“Without seeking to recentralise power once more, it should be possible to introduce a system of mentoring for the regional governments to assist them with their spending plans. Organisations such as ProInversión or the Ministry of Economy and Finance could take the lead, ensuring that spending by regional governments is coordinated where appropriate and that projects are thoroughly evaluated,” Rhor noted to OBG.
The challenge of addressing this situation is complicated by political factors, according to Laub, as any attempt by the central government to reassert control over the regional governments’ budgets is bound to provoke a backlash. “However, this is a battle that needs to be fought,” Laub insisted. “It need not involve reducing the regional governments’ budgets, but rather rules could be devised that require the regional governments to spend a certain proportion of their funds on basic services, for instance,” he said.
Indeed, the political sensitivity of the decentralisation of power means that any reforms requiring legislation on this subject will require significant political capital to be pushed through Congress. For this reason, Rhor told OBG, such a reform would have to be initiated at the start of a presidential term to stand any chance of being successfully passed.
Escaping Middle-Income Trap
The lack of appetite for addressing such politically charged issues that has prevailed up to now may be partly the result of what the country has managed to achieve despite carrying these challenges. “Peru has been on a kind of auto-pilot for the past few years, riding the commodities super-cycle on a path to greater wealth,” Luis Manuel Ordoñez, head of research at Inteligo, a brokerage, told OBG. “However, now that the super-cycle has ended, factors such as productivity will become increasingly important if we are to avoid falling into the middle-income trap, now that the country stands on the threshold of middle-income status,” he added.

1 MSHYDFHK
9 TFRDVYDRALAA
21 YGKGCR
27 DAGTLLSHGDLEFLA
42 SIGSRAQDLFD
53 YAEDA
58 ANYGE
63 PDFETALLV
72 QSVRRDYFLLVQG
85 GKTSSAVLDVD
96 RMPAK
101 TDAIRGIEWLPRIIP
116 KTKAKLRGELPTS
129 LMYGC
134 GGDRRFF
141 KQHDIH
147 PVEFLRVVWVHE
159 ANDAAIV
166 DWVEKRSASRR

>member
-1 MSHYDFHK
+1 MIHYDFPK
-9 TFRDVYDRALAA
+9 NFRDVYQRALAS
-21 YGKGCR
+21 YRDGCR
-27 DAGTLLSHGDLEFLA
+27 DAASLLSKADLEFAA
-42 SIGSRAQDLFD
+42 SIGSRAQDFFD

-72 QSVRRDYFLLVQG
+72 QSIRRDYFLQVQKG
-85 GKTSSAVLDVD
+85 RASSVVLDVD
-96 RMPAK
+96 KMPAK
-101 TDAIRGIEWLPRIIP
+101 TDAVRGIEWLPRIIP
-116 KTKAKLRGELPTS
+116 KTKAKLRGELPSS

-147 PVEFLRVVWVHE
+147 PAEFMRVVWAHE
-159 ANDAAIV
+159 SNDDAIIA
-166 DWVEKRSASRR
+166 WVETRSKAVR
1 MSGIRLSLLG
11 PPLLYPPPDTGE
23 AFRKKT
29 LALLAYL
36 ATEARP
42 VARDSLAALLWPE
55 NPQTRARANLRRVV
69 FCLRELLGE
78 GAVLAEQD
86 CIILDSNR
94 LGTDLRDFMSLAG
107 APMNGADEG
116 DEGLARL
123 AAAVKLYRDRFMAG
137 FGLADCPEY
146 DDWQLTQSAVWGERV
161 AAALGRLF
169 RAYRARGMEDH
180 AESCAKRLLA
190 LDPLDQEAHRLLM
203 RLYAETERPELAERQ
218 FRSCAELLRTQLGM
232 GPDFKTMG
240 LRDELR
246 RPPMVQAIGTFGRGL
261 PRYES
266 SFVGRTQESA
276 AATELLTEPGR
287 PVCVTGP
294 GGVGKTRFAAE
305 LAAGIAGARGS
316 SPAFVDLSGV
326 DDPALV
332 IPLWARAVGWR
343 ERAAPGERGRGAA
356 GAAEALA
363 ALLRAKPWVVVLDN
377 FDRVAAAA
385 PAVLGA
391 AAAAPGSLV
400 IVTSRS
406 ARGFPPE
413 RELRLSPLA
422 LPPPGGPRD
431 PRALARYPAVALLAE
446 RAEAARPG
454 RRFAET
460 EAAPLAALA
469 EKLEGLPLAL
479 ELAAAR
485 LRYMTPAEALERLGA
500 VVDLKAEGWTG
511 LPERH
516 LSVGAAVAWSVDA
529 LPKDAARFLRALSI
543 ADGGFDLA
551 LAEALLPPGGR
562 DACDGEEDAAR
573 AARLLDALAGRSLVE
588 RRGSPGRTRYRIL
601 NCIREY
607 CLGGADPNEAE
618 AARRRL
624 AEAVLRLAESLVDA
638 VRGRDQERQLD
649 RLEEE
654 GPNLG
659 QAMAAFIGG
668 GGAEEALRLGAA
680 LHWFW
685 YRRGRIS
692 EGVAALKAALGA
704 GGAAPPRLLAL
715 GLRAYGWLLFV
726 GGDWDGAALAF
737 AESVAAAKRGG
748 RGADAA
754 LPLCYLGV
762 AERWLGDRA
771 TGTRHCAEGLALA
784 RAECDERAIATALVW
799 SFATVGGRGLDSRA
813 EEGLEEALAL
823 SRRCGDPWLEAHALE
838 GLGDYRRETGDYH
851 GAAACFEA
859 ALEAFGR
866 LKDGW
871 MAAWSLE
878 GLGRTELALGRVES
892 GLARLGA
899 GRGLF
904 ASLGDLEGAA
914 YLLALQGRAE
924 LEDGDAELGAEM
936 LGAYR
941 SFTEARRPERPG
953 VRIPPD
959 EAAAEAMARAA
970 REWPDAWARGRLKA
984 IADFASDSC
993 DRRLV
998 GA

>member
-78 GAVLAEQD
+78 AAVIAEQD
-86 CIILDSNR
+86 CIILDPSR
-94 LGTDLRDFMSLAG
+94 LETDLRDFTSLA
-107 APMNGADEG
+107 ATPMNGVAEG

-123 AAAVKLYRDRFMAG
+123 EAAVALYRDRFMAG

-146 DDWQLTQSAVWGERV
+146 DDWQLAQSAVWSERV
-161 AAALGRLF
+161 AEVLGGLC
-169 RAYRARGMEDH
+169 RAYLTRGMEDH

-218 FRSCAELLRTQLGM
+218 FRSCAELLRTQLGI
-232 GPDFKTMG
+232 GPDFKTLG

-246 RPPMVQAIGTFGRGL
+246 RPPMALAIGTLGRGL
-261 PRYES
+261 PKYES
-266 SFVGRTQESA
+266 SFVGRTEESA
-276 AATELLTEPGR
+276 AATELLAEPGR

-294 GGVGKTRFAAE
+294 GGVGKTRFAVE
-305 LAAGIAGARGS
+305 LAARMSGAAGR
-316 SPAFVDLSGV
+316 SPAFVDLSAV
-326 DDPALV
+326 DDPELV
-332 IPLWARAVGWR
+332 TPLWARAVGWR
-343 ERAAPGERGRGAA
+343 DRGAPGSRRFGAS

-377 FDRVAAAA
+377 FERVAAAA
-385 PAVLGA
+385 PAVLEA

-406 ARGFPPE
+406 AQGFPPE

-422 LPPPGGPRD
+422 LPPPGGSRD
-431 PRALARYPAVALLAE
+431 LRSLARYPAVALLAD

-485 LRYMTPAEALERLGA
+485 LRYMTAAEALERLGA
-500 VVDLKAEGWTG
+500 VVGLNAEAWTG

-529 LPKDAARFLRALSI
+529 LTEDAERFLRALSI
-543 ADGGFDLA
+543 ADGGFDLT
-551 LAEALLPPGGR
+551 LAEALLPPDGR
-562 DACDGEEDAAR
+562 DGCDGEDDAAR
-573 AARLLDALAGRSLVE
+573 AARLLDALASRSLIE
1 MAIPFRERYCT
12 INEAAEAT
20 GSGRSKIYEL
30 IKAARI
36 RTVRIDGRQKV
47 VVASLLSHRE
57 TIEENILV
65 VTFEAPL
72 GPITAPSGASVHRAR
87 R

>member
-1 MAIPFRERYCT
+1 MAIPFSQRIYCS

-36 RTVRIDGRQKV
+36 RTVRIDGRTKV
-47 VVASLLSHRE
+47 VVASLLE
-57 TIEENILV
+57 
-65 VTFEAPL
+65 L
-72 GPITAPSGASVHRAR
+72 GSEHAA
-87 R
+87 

As noted by the WEF, there is a sense that Peru is reaching “a certain exhaustion of the sources of the [its] competitiveness gains of the past years”. Key to reversing this trend will be improving education, an area in which Peru ranked 134th, and technological adoption, in which it ranked 92nd, according to the WEF.
Education & Innovation
The government already recognises the need to develop alternative sources of economic growth besides mining. “Technology and innovation-based industries could be one such alternative,” suggested Melvin Escudero, CEO of El Dorado Investments, while noting that these industries were still relatively new to Peru. “We have already seen some universities and government agencies launching initiatives to foster entrepreneurship based on innovation, as opposed to entrepreneurship based solely on consumption,” said Escudero.
Escudero suggested that the achievement of such a vision will require the support of the government. “The public and private sectors working together in this endeavour to produce technology clusters and a whole ecosystem of innovation will necessitate collaboration between universities, families, technology companies and venture capital funds. However, it is important to recognise from the outset that this is a long-term project, many of the results of which will start to become apparent only in three, five, 10 or even 15 years,” Escudero told OBG. Meanwhile, whether or not substantial reform of the way the regional governments operate in Peru is achievable within a similar timeframe is rather less certain.